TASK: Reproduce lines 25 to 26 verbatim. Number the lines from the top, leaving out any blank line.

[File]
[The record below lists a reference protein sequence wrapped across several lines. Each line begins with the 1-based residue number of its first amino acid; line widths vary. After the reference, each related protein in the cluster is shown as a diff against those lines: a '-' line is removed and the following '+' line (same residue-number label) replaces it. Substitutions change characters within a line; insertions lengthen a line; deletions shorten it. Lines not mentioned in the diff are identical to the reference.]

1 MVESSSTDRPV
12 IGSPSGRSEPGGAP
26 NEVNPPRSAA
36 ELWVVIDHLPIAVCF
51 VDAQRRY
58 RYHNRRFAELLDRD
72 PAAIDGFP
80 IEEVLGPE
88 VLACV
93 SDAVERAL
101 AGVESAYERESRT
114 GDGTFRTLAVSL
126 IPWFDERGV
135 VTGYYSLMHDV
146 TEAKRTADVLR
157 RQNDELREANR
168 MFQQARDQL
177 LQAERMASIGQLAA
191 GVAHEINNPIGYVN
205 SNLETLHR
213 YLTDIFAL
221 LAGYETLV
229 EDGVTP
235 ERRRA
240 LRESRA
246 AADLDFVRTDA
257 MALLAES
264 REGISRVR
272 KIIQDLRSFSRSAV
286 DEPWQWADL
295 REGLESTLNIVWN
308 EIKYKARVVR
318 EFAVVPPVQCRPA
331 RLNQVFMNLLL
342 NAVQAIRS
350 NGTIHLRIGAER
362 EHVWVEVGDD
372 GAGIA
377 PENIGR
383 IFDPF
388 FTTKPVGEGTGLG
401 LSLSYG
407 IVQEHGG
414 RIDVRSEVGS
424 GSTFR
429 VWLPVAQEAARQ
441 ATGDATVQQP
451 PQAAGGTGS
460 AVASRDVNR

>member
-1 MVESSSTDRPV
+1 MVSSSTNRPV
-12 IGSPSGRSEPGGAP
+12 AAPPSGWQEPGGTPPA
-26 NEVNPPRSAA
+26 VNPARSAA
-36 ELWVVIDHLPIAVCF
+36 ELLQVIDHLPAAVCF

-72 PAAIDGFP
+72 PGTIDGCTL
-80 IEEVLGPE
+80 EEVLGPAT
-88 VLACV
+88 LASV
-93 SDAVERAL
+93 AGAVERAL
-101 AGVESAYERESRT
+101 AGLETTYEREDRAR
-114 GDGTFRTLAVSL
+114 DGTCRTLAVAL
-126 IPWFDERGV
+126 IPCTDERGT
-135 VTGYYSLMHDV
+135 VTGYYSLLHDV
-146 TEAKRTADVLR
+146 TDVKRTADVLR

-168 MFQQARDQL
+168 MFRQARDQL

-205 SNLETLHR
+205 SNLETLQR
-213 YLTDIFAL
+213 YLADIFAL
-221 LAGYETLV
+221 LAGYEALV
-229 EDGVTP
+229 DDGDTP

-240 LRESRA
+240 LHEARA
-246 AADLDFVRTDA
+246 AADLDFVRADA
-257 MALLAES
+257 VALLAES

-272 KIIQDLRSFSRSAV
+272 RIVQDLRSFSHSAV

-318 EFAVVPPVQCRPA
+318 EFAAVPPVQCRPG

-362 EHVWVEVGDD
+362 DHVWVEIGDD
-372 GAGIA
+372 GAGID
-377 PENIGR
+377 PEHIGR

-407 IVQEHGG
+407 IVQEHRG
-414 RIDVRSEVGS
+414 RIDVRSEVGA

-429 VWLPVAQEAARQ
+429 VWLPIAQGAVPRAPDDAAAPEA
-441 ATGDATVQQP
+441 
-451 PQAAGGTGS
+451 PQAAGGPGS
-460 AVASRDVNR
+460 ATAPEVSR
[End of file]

235 ERRRA
240 LRESRA